Winning Through Empathy, With Austin Adams, Retired CIO of JP Morgan Chase



Austin Adams

Episode Summary

In this episode of The Digital Banking Podcast, host Josh DeTar and Austin Adams, retired CIO at JP Morgan Chase, discussed why empathy is more important than feature functionality when community FIs try to take on the megabanks. Adams also shared a little of his knowledge and expertise in driving innovation and superior customer experience in a complex and ever-changing environment.

Key Insights

There will always be a place for community bankers. Community and big banks may offer many of the same financial products and services, but they are different in several ways. According to Adams, big banks are often too bureaucratic. Their rules, guidelines, and decisions aren’t applicable and easily translatable to what happens daily in communities, which is where community FIs are successful. He believes that community banks and credit unions will always exist. “The community bank’s not going to go away, because the large banks’ egos are too big,” he said. “They aren’t close enough to the customer, and their processes and bureaucracy will never match the really good community bank, and when I say community bank, I’m going to include credit unions, as well.”

⚡ Don’t chase the big banks; do what makes sense for you. Community banks and credit unions have many competitors — big banks, some niche banks, digital-only banks, and even big tech (Amazon, Apple, etc.). “What I do see too often is the small institution worrying inordinately about the functionality or the features of a basic product not being as good as Chase or Bank of America,” he explained. “I think that many times that’s just ego as opposed to real customer demand or customer need. There are clearly things — that capability — that we need, and those of us who are older, for our children and grandchildren, functionality that we need. But to say it needs to be as good as Chase, or it needs to have the same six functionalities as Chase or Bank of America, that’s a mistake.”

⚡ Empathy is an important attribute of a community bank leader. Leaders set the direction, create an inspiring vision, and motivate others to achieve it and move forward. Good leaders have many qualities — self-awareness and confidence, credibility, and the ability to successfully build relationships and empower others. Adams points out what Jamie Dimon — an American billionaire businessman and banker who has been the chairman and chief executive officer of JPMorgan Chase since 2005 — considers the most important attribute of a leader. “He was asked the question: What’s the most important attribute of a leader? And he gave an answer that I think would surprise most people — did not surprise me,” recounted Adams. “He said, ‘Empathy.’ And not everybody would say that because they’re going to say, ‘Well, he’s a tough leader, he runs a three-trillion-dollar bank, and that isn’t really true.’ It is true. Empathy means a willingness to understand and listen to all your constituencies.”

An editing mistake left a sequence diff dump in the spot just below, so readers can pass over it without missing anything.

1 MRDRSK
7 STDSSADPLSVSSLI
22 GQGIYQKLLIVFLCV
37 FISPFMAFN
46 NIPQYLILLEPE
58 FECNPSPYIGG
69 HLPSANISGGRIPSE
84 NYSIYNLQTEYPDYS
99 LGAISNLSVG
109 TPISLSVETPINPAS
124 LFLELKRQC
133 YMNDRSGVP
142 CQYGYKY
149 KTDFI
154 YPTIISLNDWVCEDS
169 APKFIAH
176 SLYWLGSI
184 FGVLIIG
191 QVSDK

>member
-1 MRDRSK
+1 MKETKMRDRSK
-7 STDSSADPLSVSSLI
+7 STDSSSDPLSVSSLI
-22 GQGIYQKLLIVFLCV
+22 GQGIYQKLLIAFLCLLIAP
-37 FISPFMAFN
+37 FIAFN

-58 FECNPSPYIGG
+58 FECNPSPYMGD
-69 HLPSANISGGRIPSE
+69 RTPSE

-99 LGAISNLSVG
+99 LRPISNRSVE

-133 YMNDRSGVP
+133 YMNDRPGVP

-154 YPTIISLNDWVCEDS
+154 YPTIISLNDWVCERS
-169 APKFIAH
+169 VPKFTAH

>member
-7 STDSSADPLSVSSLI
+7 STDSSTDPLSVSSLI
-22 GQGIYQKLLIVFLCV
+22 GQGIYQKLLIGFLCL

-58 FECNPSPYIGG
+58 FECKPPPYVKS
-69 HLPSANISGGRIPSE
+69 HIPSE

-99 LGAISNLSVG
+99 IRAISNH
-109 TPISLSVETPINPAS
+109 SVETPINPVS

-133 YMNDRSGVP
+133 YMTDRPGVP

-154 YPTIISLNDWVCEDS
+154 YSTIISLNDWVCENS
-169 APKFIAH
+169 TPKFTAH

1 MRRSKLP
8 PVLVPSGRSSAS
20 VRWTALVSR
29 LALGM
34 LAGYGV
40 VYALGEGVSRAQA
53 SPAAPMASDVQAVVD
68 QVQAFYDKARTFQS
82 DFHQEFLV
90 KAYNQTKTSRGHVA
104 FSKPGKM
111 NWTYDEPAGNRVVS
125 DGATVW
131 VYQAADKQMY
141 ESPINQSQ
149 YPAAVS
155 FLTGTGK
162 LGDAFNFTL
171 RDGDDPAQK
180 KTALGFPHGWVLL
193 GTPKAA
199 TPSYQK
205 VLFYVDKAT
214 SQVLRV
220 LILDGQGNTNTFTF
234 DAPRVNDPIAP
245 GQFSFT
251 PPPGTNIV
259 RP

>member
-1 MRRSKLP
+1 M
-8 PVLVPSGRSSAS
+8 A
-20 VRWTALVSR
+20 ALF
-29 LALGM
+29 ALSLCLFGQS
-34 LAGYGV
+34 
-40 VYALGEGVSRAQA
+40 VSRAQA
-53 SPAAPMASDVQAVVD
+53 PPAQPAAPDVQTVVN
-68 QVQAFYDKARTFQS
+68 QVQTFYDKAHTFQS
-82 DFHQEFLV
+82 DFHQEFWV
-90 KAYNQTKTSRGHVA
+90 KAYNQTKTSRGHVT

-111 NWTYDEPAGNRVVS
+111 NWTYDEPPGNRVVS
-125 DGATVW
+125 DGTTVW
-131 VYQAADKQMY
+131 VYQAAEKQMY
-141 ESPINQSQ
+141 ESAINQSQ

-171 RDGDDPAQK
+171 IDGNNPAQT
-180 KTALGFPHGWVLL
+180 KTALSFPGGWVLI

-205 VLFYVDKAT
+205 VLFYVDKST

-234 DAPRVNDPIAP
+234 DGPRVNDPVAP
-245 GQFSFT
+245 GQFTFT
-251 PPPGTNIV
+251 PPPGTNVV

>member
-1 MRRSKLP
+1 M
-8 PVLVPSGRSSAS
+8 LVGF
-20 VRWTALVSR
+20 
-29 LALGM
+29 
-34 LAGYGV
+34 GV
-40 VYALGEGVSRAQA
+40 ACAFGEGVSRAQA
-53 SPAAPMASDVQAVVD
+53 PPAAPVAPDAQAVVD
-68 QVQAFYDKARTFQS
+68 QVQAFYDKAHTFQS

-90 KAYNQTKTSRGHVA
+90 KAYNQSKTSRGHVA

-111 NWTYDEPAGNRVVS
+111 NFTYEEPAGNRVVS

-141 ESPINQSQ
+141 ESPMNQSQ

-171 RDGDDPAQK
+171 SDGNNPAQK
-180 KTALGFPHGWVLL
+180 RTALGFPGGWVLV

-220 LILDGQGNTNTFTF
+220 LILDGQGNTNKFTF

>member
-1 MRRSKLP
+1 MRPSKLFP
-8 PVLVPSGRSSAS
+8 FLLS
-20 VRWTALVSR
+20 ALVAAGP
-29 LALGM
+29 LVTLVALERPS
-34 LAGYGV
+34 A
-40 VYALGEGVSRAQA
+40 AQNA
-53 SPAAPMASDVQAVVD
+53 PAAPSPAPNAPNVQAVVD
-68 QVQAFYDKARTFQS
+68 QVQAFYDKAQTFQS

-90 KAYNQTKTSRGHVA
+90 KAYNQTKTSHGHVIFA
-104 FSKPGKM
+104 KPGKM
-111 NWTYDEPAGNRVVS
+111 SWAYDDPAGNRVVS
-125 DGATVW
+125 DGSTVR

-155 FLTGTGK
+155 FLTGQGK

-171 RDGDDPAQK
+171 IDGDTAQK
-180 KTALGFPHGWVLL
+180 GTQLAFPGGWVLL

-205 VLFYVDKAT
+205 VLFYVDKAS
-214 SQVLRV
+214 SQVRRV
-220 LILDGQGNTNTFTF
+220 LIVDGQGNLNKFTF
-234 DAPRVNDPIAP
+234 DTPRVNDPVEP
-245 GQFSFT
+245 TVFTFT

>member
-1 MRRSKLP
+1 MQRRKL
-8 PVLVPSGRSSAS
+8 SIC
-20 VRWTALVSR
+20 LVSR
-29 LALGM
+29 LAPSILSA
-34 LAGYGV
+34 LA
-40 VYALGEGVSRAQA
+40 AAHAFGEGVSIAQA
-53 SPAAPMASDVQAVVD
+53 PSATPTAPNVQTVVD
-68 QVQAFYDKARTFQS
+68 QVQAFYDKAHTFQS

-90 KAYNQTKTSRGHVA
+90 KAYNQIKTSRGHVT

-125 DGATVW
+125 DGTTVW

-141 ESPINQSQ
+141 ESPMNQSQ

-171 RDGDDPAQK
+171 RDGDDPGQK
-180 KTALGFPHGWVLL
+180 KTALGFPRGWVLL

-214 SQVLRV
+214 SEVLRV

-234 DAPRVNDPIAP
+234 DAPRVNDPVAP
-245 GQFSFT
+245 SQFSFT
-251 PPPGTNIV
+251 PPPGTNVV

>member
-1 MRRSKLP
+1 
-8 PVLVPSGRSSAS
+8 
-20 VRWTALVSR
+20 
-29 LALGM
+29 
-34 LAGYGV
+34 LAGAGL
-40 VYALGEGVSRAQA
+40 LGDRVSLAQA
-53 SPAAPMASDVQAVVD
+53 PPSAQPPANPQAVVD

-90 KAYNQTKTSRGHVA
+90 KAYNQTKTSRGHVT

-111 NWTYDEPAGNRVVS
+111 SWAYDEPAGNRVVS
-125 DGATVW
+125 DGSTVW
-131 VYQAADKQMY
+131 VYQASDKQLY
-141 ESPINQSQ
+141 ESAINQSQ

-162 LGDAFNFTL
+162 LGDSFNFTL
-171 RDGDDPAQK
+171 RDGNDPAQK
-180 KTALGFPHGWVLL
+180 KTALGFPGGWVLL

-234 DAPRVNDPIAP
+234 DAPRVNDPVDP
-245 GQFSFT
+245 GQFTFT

Guest At A Glance

Austin Adams
retired Chief Information Officer

JP Morgan Chase

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After earning $750 as a professional golfer in one-and-a-half years, Adams knew he needed a job. He was offered a job in a community bank that had 53 employees and three branches, and he worked there for three years. Then, he had the opportunity to lead the fourth largest bank in North Carolina. In the mid-eighties, when interstate banking laws enabled banks to buy banks in other states, Adams became one of the people who ran what ultimately became, through dozens of mergers, the sixth largest bank in the United States. In 2000, Adams went to work for Jamie Dimon at Bank One in Chicago. They then merged with JP Morgan Chase, where Adams took the role of CIO.

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